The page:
Raise your hand if you’ve heard or repeated the saying “People leave managers, not companies” when discussing employee retention. For nearly a decade, this pithy bit of business advice has been passed from HR department to HR department and become the mantra for retention experts everywhere. The only problem is it’s simply not true.
There’s no question bad managers drive employees away. The problem with the statement is it implies bad managers are the only reason for employee turnover. If only employee retention was that simple.
A more accurate statement would be “Employees leave irritations.” Irritations are the daily annoyances that each employee deals with. For one employee, it might be his mean and rotten co-workers. For another, it could be a seemingly nonsensical company policy. Irritations, like plaque on arteries, build until an employee can no longer tolerate it. Like Howard Beale, the character played by Peter Finch in the movie Network, the employee opens the window and shouts, “I’m mad as hell and I’m not going to take it anymore.”
Reasons people leave
In our analysis of more than three million exit interview responses between January 2001 and May 2009, we uncovered more than 20 irritations that lead to turnover. Here are some of the most common:
• limited growth or advancement opportunities
• inadequate training
• unreasonable workload
• dislike of the type of work
• perception of unfairness
• unreasonable procedures
• sexual harassment
• perceived discrimination
• difficult colleagues or co-worker issues
• lack of quality products and services
• discomfort or incompatability with an organization’s ethics
• future prospects of the organization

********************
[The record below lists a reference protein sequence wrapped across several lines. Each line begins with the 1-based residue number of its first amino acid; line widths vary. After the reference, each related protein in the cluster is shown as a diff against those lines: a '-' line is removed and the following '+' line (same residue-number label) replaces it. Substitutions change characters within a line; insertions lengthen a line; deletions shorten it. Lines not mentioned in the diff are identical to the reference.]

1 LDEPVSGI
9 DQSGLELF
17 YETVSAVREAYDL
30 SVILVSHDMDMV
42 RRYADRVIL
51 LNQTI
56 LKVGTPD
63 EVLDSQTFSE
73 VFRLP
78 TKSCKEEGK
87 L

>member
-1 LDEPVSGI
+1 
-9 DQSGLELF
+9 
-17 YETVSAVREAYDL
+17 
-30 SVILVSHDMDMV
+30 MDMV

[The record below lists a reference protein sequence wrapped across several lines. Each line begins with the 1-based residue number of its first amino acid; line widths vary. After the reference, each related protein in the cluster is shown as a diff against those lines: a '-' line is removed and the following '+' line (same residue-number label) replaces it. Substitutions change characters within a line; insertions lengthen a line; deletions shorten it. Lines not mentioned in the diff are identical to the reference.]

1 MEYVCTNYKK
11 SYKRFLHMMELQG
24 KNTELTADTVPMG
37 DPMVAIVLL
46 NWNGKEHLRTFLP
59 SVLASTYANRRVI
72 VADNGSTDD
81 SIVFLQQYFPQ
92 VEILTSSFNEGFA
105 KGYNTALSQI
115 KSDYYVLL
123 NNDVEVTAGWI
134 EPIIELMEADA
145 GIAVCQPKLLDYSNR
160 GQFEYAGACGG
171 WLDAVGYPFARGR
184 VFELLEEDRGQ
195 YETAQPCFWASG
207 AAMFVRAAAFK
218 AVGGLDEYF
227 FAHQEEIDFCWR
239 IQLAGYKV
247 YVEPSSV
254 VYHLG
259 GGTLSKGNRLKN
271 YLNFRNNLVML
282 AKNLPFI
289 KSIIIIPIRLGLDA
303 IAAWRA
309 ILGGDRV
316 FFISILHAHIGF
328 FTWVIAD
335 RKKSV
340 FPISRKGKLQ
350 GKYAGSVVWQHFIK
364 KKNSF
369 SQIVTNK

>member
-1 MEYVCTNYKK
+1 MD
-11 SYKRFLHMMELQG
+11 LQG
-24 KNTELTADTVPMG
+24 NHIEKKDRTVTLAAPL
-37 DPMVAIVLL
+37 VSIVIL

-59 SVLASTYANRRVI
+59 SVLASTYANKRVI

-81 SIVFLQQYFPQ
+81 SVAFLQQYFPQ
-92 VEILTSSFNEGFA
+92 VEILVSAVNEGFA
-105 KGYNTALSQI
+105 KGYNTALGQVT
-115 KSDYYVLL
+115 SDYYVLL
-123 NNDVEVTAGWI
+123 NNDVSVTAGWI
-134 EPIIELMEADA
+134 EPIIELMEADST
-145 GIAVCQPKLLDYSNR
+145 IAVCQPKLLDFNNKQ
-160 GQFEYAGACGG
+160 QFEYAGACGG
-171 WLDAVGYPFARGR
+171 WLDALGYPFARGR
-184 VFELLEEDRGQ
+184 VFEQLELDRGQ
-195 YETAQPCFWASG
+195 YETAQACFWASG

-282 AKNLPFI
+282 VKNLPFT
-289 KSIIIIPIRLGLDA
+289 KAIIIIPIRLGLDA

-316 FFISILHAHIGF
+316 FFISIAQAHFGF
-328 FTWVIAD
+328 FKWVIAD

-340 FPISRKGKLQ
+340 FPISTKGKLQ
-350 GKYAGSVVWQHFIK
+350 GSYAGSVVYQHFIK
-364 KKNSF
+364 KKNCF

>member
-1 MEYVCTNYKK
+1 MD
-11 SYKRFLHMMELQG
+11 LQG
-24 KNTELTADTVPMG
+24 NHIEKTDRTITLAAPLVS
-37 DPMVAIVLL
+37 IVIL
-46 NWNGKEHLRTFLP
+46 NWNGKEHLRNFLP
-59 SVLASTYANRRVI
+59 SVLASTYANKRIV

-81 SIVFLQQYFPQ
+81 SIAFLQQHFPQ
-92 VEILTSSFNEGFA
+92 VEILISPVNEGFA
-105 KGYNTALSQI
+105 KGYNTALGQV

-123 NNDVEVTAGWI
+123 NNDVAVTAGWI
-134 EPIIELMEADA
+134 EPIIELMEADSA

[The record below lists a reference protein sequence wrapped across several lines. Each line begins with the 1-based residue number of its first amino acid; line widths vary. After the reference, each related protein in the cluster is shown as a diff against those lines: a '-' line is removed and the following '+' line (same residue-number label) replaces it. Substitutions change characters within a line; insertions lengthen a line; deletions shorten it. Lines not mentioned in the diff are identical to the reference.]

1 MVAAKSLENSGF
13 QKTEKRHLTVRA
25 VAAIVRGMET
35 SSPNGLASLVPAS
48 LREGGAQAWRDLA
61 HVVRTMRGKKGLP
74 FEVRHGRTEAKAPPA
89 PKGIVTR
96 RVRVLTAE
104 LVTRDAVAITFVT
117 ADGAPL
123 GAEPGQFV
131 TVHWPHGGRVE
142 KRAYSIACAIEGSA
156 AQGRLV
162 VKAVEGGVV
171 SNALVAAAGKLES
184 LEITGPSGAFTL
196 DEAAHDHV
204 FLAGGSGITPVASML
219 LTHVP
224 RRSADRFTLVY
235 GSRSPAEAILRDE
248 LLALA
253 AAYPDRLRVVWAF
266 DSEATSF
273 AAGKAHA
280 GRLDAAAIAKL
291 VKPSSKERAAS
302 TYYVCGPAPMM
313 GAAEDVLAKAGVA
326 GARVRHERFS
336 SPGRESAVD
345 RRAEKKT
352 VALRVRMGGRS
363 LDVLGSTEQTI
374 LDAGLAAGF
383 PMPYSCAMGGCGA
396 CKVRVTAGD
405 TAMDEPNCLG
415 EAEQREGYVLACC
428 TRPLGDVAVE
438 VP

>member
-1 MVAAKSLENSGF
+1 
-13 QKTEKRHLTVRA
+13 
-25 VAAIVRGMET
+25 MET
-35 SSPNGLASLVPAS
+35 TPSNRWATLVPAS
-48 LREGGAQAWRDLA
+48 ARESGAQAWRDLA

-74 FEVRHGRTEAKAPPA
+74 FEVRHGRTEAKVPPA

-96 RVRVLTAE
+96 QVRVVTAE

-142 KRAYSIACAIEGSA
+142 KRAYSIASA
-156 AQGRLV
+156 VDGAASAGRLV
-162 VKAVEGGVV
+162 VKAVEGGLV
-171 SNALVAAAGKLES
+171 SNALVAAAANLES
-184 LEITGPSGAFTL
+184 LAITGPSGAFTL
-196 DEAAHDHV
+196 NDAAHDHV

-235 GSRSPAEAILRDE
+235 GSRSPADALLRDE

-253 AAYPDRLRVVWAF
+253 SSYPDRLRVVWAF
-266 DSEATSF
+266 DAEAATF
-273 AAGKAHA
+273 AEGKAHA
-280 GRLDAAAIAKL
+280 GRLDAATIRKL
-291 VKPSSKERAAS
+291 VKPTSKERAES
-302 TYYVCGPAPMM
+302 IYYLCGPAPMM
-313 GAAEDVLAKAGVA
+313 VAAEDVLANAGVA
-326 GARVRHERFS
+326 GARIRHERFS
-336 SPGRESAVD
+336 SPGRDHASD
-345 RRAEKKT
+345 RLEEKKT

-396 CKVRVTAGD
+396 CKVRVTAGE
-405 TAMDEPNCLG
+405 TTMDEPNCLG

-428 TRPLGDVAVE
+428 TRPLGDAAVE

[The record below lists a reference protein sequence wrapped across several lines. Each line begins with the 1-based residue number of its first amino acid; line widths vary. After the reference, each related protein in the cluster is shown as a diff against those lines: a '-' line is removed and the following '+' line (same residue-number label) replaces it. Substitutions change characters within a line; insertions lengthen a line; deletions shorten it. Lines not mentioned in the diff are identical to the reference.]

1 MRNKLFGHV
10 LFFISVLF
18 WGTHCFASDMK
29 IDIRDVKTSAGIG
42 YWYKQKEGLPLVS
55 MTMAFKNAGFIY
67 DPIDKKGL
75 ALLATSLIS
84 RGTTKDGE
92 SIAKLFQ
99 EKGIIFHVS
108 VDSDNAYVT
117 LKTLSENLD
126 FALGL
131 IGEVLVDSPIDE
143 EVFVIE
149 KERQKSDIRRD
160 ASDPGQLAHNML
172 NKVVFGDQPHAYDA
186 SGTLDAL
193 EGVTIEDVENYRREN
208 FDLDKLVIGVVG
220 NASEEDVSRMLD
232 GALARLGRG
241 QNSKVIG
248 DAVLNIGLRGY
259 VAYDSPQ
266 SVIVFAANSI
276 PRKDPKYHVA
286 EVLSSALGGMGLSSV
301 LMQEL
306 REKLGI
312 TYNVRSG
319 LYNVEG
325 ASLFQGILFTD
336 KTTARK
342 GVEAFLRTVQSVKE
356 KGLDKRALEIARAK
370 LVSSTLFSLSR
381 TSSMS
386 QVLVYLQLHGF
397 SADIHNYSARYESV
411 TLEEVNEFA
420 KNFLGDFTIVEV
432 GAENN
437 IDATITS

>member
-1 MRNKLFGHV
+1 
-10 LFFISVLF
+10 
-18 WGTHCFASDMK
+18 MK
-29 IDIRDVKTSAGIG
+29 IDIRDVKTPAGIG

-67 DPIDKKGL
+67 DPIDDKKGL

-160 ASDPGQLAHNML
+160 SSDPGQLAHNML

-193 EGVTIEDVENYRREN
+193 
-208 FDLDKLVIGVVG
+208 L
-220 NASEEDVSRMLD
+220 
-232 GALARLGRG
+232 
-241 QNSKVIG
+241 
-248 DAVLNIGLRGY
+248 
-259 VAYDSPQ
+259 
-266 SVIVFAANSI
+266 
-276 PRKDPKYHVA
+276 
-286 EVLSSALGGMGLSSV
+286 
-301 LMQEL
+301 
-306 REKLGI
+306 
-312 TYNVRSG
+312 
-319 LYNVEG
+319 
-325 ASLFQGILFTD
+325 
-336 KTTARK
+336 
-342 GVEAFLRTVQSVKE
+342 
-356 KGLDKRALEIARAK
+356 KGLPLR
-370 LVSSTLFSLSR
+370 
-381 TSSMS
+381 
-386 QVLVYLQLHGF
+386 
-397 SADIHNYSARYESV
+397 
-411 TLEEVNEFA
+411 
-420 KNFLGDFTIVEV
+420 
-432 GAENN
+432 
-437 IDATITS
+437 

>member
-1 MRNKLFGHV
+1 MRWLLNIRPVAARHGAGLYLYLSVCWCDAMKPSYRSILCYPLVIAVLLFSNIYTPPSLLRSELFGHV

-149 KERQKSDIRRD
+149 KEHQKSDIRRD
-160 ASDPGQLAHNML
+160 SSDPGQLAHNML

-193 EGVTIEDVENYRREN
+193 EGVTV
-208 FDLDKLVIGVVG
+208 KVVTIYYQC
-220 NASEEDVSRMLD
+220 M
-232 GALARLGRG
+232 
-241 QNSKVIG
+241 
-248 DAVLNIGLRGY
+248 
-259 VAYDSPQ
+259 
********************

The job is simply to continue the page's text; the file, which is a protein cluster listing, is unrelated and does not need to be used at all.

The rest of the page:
• lack of communication about what’s happening in the organization.
Employee turnover occurs when frustration with irritations intersects with opportunity elsewhere.
No one-size-fits-all solution
The challenging part of employee retention management is the irritations differ from company to company. There is no single irritation at the root of all turnover. If an HR manager reads an article that says employees leave call centres because of X, that doesn’t mean she can assume the employees in her call centre are leaving for that same reason. If she does, she might spend a lot of time, effort and money on minimizing an irritation that doesn’t exist in her organization. It’s up to each organization to identify specific irritations and then work to reduce them.
Complicating matters further is irritations vary within organizations. The things that irritate employees in an accounting department might differ from those that irritate employees in an IT department. Irritations experienced by new hires are likely to differ from those that rub long-service employees the wrong way.
For that reason, a successful attrition analysis will seek to identify the irritations among different groups of employees. Some of the groups might be the following:
• job classification
• performance rating
• age range.
Irritations can be uncovered through traditional exit interviews, focus groups, employee surveys, internal talent networking programs, suggestion boxes or an online exit-interview management system that automates both the data capture and the reporting processes.
Once a company begins to identify irritations, it has solid information it can use to craft a retention strategy. If one irritation is lack of advancement opportunities, a company can work to develop career paths with appropriate training and mentoring to provide more opportunity for growth. If an irritation is employees are overworked and can’t complete all their work without long hours of overtime, staffing levels can be examined to determine whether to add positions or borrow employees from a slower department to assist.
To further address the irritation problem, hire for those with high irritation tolerance. Recruiters should be on the lookout for applicants who have a higher boiling point and, at a minimum, avoid those who run away the first time they encounter an irritation.
Irritations are not completely avoidable. Some things are the way they are for a reason. Most of the time, however, organizations can identify and subsequently reduce irritations to a manageable level. Once you stop assuming managers are solely at fault for employee turnover, you can begin to effectively deal with the challenges and stop driving the best employees out the door.
Beth N. Carvin is the CEO and president of Nobscot, a Kailua, Hawaii-based global technology firm that focuses on key aspects of employee retention and development. She can be reached at email@example.com.